According to a new study by the National Forest Service, it’s not just the untamed reaches of the U.S. that we need to protect. Because city footprints are expanding at a rapid rate, we need to both plan and protect forests in urban areas, too.
The crux of the study is that U.S. urban footprints are going to almost double over the next 40 years, from 95.5 million acres of land in 2010 to 163 million acres of land in 2060. That would equate to a block of concrete the size of Montana if urban planners aren’t careful about protecting tree-filled green space. And so far, many aren’t: Over the past five years, urban green cover has declined while “impervious” cover (or surfaces that don’t absorb rainwater) have increased.
There are clear, objective reasons cities should protect their trees and plant new ones. Trees are good for air quality and, in turn, good for respiratory health. They reduce urban island heat effects, reduce energy usage, capture water to prevent flooding, improve brain development, and measurably decrease human stress.
The National Forest Service estimates that there are 5.5 billion trees in our urban forests today, and, crucially, the authors of the study provide quantitative numbers on their value. These trees provide huge monetary benefits to society: $18 billion in pollution removal, $5 billion in energy efficiency, $5 billion in carbon sequestration, and almost $3 billion in avoided emissions.
By quantifying the tangible benefits of these trees, the authors of the paper are hoping to make the case for doing more to protect existing green–and set aside space for new forests–as American cities continue to boom. While we tend to think of national parks and national forests as nature worth protecting, we should think of the forests in urban areas as worth fighting for, too. “The urban expansion along with the values associated with urban forests indicate that urbanization and urban forests are likely to be one of the most important forest influences and influential forests of the 21st century,” write the authors David Nowak and Eric Greenfield.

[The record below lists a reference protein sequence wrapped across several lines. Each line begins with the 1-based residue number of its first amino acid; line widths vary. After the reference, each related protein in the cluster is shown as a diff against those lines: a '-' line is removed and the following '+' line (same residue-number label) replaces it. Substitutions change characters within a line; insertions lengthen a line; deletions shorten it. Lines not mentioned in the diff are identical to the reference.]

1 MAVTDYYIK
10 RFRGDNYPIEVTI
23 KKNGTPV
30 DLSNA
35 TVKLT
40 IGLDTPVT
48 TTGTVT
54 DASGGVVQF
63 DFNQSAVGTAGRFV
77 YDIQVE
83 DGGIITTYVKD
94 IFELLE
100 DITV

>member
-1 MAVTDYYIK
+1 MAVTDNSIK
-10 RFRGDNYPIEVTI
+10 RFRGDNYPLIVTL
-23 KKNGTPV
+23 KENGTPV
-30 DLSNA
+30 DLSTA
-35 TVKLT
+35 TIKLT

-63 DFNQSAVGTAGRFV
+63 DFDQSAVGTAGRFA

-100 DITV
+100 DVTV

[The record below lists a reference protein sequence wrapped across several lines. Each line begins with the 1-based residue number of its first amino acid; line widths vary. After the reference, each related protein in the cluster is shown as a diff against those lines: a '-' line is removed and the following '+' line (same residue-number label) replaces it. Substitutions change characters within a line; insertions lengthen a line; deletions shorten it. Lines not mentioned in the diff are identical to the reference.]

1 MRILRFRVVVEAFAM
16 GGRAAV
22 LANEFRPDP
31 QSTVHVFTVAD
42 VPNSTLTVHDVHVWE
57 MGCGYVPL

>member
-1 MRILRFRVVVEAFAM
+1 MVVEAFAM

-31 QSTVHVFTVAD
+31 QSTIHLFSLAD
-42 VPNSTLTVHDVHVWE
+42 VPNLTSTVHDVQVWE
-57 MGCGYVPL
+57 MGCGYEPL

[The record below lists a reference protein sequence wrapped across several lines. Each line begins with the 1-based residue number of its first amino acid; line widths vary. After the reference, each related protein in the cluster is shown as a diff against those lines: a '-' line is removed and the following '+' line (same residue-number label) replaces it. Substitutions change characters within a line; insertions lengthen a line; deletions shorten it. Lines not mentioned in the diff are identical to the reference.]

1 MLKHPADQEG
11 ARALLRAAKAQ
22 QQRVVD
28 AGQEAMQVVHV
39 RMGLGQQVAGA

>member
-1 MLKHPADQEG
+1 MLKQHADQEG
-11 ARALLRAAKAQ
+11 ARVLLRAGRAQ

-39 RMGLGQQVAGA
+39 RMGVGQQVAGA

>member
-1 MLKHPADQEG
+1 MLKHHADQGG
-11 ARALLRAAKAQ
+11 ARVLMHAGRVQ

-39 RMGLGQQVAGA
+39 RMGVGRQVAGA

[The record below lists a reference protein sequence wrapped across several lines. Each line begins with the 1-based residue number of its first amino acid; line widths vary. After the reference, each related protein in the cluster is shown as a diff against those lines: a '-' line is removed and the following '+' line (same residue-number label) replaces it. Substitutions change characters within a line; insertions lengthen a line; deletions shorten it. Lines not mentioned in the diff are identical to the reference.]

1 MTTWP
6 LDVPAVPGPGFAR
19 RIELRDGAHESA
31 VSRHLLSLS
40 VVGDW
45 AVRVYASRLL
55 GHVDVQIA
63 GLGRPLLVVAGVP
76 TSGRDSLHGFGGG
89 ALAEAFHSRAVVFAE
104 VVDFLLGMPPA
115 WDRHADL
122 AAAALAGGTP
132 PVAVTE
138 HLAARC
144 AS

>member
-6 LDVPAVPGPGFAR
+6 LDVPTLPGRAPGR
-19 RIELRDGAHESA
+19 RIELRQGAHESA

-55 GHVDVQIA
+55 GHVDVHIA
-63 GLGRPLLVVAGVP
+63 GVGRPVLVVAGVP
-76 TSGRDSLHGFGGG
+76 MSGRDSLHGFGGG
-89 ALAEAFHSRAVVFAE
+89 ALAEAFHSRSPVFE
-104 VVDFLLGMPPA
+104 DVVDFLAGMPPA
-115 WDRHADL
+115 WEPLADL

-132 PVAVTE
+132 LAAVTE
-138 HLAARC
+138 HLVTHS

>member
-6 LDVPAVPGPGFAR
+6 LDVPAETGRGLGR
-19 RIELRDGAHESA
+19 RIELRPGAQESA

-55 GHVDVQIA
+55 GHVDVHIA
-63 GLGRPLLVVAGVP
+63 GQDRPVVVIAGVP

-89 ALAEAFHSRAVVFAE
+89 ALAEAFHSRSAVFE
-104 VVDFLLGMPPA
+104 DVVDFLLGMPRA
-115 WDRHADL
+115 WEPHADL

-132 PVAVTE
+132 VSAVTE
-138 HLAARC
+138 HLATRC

So which areas are most at risk? The areas with the greatest projected increase in city expansion (by percent) are all on the East Coast, led by states including Rhode Island, Delaware, and Connecticut. But in terms of overall land mass, California, Texas, and Florida are likely to hand over the most acreage to urban development–22 million acres between those three states alone.
That’s right. Our lives are in the hands of California, Texas, and Florida. What could possibly go wrong?